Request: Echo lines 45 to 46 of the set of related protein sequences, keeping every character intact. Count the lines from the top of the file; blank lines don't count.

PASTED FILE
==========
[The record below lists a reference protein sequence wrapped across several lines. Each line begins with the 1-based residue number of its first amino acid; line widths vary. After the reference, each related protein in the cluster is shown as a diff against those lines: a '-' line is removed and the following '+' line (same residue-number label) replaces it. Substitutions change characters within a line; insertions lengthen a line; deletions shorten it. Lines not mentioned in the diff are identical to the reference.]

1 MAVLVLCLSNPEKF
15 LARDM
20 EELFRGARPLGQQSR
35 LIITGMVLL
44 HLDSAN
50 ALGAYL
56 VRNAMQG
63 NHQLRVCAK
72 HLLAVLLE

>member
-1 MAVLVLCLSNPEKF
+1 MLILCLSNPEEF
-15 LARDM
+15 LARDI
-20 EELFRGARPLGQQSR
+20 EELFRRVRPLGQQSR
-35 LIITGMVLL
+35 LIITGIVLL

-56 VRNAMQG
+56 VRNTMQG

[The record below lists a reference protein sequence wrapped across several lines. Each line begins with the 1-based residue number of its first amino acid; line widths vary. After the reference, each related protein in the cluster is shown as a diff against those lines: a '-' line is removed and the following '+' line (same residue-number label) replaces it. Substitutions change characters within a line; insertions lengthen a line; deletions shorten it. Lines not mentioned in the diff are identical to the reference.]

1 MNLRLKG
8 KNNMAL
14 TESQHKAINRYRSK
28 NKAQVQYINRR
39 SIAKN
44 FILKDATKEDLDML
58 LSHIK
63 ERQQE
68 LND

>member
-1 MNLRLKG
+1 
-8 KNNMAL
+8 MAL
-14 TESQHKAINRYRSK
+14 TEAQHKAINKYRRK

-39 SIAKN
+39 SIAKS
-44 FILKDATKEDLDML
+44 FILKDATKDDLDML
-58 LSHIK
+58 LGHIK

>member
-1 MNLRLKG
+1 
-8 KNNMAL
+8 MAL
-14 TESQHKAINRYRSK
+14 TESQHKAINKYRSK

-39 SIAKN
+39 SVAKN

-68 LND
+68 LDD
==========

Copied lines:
>member
-1 MNLRLKG